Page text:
Tag Archives: Hindu discrimination

And then they came for the Hindus

By – Rami N. Desai

The critical race theory movement that started by canceling George Washington and Thomas Jefferson and then shifted to attacks on Jewish supporters of Israel has quietly adopted a new and unlikely target for castigation: Hindu-Americans. From elite American universities and to left-wing controlled state and local governments, activists are waging a campaign to smear the nation’s fourth-largest religion and stigmatize its practice. While this kind of hatred against Hindus isn’t new, it’s time for political, civic and business leaders to speak out against it.

The status of Hinduism in America hasn’t changed much since the religion was blamed for driving Mrs. Sara Chapman Bull insane more than a century ago. Mrs. Bull was a writer and a philanthropist who became a lifelong sponsor and financial supporter of Swami Vivekananda, a highly revered Hindu monk and philosopher. Mrs. Bull bequeathed her entire estate to Vivekananda’s organization, the Vedanta Society. The two had developed a close friendship with the monk calling Mrs. Bull Dhira Mata or the Calm mother.

But, when Mrs. Bull died in 1911, her daughter, Olea Bull Vaughan, challenged her will in court, arguing that Hindus had driven Mrs. Bull insane. It was a devastating display of hatred towards Hindu practices. The petition stated that the “testator’s brain had been inoculated with the bacteria of faith taught by Indian Swamis.” The evidence: Mrs. Bull burnt incense and meditated. The court ruled against the Hindu monk and reverse Mrs. Bull’s will. As Boston University religion professor Stephen Prothero puts it, “Hinduism went on trial in the United States of America.” Unfortunately, Hindus and Hinduism still face the Hinduphobia that formed the basis of the 1911 trial.

The irony of course is that the concept of “caste” is not native to Hinduism or Asia, let alone India. It is a word of Iberian descent, a system imposed by colonialists originally to distinguish “older Christians” from “newer converts.” Discrimination against new converts would be justified as an attempt to maintain lineage, or Casta. Indeed, the concepts of caste society, or Societa de Castas, and blood purity were imposed on Hindu society by Portuguese colonizers to divide a Hindu society built on egalitarian social structures. History and facts matter little, it seems, to the critical race theory movement. The entire movement against caste appears to rest on one shoddy survey conducted by Equality Labs, a far-left social organization, which took unverified reports of discrimination from 1,500 anonymous respondents to represent the facts of life for 5 million Hindu Americans. The Equality Labs report inexplicably defames Hindu society and misrepresents the true nature of structures in Hindu society. And it has now become the foundational publication cited by those pushing for anti-Hindu policies in governments, universities and corporations.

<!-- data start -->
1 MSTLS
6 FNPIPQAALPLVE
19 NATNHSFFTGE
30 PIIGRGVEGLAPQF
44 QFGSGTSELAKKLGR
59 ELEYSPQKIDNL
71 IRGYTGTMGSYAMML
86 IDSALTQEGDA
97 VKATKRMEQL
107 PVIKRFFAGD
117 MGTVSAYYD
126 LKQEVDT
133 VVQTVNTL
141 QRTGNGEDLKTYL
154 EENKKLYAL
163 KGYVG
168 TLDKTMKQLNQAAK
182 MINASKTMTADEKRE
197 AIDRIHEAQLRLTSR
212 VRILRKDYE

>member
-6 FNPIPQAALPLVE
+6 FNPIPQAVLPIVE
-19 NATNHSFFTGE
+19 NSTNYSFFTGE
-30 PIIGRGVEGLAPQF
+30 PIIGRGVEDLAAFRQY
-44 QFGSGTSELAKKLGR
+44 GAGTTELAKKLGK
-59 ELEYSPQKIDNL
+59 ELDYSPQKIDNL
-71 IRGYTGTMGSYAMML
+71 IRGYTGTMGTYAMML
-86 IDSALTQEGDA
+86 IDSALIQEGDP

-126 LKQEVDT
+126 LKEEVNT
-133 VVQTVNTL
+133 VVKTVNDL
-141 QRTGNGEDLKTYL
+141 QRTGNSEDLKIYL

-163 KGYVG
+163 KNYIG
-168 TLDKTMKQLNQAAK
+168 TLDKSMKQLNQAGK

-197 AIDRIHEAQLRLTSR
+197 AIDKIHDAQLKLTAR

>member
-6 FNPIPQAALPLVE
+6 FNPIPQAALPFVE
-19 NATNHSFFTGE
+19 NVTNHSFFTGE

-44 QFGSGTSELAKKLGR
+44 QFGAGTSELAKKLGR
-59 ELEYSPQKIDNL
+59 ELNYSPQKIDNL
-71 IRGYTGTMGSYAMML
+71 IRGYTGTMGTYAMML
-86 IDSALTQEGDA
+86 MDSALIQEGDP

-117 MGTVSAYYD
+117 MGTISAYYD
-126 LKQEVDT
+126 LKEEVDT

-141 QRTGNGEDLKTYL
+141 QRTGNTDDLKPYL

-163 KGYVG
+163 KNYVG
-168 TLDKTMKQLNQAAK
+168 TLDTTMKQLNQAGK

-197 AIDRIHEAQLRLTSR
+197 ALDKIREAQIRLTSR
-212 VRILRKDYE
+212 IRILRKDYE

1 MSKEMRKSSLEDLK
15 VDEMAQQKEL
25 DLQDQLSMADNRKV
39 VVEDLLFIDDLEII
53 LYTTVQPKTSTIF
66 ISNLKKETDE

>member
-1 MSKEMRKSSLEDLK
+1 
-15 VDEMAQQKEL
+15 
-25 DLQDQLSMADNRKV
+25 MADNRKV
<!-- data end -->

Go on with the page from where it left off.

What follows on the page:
Further, the now infamous suit brought forward by California Department of Fair Employment and Housing (DFEH) against Cisco alleging that the company’s managers who belong to a higher caste had discriminated against the complainant who belongs to a lower caste and that the Dalit Indian employee (an alumni of the prestigious Indian Institute of Technology) is darker complexioned than his higher caste managers. This utterly flawed premise of discrimination completely fails to explain the dark Brahmin found amongst the Hindus. But unfortunately, this too has become a landmark case in the burgeoning debate of caste discrimination. Academic institutions like Harvard University, Brandeis University (the first University to make caste a part of its non-discrimination policy), University of California (Davis), California State University amongst many others have also recognized caste discrimination based on the Equality Labs report. Ironically, considering the consistent negative criticism meted out to the Hindu society, it has been the most successful diaspora around the world. They tend to assimilate well in their host countries, they are successful entrepreneurs and professionals. They are generous and give back to the societies that they are welcomed by. For instance, Hindu Faith based non- profit organisation Sewa International’s response to Covid- 19 translated to $15 million in food, PPE kits, medical supplies and groceries being served in lower income and vulnerable communities. Over 5000 volunteers were engaged, and this was just in the United States. Their Covid relief extended to Pakistan, Bangladesh, Trinidad amongst a host of other countries in need, irrespective of race, gender, religion or nationality. But the chances of this being spoken of or used by the Hindu diaspora to defend themselves and their egalitarian approach to life would be a rarity. The issue lies with the complacency of the Hindus to protect themselves, prevent their identity from being attacked and leverage their strengths. It’s been a long-standing deficit. 

Present non-discrimination policy can address the issue of caste discrimination if at all a case comes up, but to single out Hindus, to make them targets is in itself discriminatory. History has a way of repeating itself. Hinduism is going on trial once again.

Rami Niranjan Desai is an author, columnist and anthropologist.

The Article first appear in News Bharati